Which imaging studies are indicated in the workup of chronic pain syndrome (CPS)?

Updated: Jan 14, 2020
  • Author: Manish K Singh, MD; Chief Editor: Stephen Kishner, MD, MHA  more...
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Answer

Imaging studies, including with radiography, magnetic resonance imaging (MRI), and computed tomography (CT) scanning, are important tools in the workup of patients with CPS. (See the images below.)

T1-weighted sagittal magnetic resonance imaging (M T1-weighted sagittal magnetic resonance imaging (MRI) scan of the cervical spine in a patient with rheumatoid arthritis shows basilar invagination with cranial migration of an eroded odontoid peg. There is minimal pannus. The tip of the peg indents the medulla, and there is narrowing of the foramen magnum, due to the presence of the peg. Inflammatory fusion of several cervical vertebral bodies is shown.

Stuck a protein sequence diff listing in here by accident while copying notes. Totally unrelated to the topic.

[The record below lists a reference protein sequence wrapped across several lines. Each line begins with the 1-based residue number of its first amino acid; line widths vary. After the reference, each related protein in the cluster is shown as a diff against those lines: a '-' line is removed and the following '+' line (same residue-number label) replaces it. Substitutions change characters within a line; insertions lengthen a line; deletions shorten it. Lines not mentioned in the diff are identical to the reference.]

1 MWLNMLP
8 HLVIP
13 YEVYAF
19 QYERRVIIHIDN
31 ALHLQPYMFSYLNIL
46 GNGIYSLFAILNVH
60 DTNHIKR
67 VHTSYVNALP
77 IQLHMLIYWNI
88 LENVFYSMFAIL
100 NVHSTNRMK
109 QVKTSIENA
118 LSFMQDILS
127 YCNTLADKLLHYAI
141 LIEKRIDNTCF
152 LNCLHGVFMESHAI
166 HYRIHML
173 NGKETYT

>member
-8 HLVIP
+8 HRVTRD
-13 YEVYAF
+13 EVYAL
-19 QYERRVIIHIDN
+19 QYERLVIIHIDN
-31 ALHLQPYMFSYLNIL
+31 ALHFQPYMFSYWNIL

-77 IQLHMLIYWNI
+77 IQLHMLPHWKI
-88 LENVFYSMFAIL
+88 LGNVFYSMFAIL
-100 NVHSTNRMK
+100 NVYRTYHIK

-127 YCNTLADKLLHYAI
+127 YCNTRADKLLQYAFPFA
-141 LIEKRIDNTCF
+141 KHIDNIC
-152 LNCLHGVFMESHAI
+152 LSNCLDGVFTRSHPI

Oblique view of the cervical spine demonstrates 2 Oblique view of the cervical spine demonstrates 2 levels of foraminal stenosis (white arrows) resulting from facet hypertrophy (yellow arrow) and uncovertebral joint hypertrophy.
Osteoarthritis of the knee, Kellgren stage III. Osteoarthritis of the knee, Kellgren stage III.
Axial magnetic resonance imaging (MRI) scan of the Axial magnetic resonance imaging (MRI) scan of the cervical spine in a patient with cervical radiculopathy. This image reveals a C6-C7 herniated nucleus pulposus.
Sagittal magnetic resonance imaging (MRI) scan of Sagittal magnetic resonance imaging (MRI) scan of the cervical spine in a patient with cervical radiculopathy. This image reveals a C6-C7 herniated nucleus pulposus.

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